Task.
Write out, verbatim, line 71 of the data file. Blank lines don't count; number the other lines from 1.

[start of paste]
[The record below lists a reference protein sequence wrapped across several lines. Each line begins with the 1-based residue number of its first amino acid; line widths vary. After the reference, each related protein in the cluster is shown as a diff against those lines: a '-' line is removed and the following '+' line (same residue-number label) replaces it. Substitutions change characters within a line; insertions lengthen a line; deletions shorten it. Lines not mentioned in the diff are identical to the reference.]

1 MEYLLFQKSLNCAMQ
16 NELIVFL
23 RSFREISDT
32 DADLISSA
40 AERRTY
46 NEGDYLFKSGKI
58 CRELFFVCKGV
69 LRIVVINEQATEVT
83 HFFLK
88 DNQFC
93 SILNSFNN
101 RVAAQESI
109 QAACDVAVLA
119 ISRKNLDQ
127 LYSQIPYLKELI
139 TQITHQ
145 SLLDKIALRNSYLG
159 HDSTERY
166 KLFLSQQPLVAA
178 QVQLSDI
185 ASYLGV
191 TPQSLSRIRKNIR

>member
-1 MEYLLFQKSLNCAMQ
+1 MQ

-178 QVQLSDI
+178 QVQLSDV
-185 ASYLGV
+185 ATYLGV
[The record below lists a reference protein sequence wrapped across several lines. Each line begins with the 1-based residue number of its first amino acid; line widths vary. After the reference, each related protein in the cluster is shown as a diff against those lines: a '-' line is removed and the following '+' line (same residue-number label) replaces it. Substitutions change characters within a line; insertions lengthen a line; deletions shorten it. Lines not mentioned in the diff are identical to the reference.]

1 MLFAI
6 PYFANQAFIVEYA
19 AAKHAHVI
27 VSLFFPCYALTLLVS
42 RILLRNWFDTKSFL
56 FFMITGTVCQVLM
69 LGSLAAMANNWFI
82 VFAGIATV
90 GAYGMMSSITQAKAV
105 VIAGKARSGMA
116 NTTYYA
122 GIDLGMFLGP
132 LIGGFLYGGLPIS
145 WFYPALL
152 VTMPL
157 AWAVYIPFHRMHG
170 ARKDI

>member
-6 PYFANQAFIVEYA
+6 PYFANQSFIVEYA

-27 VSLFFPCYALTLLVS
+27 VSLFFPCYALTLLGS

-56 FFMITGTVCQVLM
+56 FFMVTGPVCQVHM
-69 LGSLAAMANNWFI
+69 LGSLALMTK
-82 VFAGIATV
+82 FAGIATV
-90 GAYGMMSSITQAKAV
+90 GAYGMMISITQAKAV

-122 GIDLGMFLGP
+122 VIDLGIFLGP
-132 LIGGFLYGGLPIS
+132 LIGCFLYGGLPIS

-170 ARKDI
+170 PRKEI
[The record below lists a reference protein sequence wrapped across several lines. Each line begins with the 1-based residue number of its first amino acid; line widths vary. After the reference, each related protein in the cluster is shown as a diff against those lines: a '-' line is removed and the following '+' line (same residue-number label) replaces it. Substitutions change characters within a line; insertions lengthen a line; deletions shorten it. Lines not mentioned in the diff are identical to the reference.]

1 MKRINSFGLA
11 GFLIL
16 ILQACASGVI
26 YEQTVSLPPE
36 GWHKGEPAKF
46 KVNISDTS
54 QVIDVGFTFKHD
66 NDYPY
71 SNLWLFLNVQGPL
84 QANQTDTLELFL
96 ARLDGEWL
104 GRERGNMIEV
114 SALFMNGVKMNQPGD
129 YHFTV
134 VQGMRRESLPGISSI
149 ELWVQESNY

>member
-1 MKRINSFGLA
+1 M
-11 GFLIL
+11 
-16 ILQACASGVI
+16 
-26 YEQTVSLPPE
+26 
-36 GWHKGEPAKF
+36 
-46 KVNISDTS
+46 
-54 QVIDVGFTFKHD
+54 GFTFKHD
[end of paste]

16 ILQACASGVI